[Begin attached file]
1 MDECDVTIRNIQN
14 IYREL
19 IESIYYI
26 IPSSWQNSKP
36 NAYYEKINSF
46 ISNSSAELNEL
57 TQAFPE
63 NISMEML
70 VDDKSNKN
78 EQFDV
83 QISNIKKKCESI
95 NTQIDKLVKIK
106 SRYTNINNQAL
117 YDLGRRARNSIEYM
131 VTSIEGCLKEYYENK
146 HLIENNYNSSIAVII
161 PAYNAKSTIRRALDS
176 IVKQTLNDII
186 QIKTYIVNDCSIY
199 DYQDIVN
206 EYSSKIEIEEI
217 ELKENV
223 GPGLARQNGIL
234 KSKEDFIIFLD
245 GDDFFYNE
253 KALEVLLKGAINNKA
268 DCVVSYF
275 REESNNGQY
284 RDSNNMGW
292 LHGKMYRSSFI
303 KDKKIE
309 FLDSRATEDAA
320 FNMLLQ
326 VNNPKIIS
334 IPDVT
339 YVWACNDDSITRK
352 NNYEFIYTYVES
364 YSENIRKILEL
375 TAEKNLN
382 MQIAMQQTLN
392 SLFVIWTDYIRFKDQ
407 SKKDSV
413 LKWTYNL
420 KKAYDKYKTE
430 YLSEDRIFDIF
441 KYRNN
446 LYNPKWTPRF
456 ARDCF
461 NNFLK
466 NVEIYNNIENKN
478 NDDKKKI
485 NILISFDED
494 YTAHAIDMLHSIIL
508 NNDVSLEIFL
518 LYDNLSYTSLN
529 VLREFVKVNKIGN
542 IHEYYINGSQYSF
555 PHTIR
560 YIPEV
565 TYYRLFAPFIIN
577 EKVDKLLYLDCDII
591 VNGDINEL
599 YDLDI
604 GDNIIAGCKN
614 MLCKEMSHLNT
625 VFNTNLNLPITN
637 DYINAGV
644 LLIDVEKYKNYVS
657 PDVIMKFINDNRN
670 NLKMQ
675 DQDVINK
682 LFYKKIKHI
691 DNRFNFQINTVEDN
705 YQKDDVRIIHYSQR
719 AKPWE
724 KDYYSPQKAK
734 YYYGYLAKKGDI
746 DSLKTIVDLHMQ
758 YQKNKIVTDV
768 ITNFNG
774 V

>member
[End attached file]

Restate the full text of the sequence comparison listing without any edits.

1 MDECDVTIRNIQN
14 IYREL
19 IESIYYI
26 IPSSWQNSKP
36 NAYYEKINSF
46 ISNSSAELNEL
57 TQAFPE
63 NISMEML
70 VDDKSNKN
78 EQFDV
83 QISNIKKKCESI
95 NTQIDKLVKIK
106 SRYTNINNQAL
117 YDLGRRARNSIEYM
131 VTSIEGCLKEYYENK
146 HLIENNYNSSIAVII
161 PAYNAKSTIRRALDS
176 IVKQTLNDII
186 QIKTYIVNDCSIY
199 DYQDIVN
206 EYSSKIEIEEI
217 ELKENV
223 GPGLARQNGIL
234 KSKEDFIIFLD
245 GDDFFYNE
253 KALEVLLKGAINNKA
268 DCVVSYF
275 REESNNGQY
284 RDSNNMGW
292 LHGKMYRSSFI
303 KDKKIE
309 FLDSRATEDAA
320 FNMLLQ
326 VNNPKIIS
334 IPDVT
339 YVWACNDDSITRK
352 NNYEFIYTYVES
364 YSENIRKILEL
375 TAEKNLN
382 MQIAMQQTLN
392 SLFVIWTDYIRFKDQ
407 SKKDSV
413 LKWTYNL
420 KKAYDKYKTE
430 YLSEDRIFDIF
441 KYRNN
446 LYNPKWTPRF
456 ARDCF
461 NNFLK
466 NVEIYNNIENKN
478 NDDKKKI
485 NILISFDED
494 YTAHAIDMLHSIIL
508 NNDVSLEIFL
518 LYDNLSYTSLN
529 VLREFVKVNKIGN
542 IHEYYINGSQYSF
555 PHTIR
560 YIPEV
565 TYYRLFAPFIIN
577 EKVDKLLYLDCDII
591 VNGDINEL
599 YDLDI
604 GDNIIAGCKN
614 MLCKEMSHLNT
625 VFNTNLNLPITN
637 DYINAGV
644 LLIDVEKYKNYVS
657 PDVIMKFINDNRN
670 NLKMQ
675 DQDVINK
682 LFYKKIKHI
691 DNRFNFQINTVEDN
705 YQKDDVRIIHYSQR
719 AKPWE
724 KDYYSPQKAK
734 YYYGYLAKKGDI
746 DSLKTIVDLHMQ
758 YQKNKIVTDV
768 ITNFNG
774 V

>member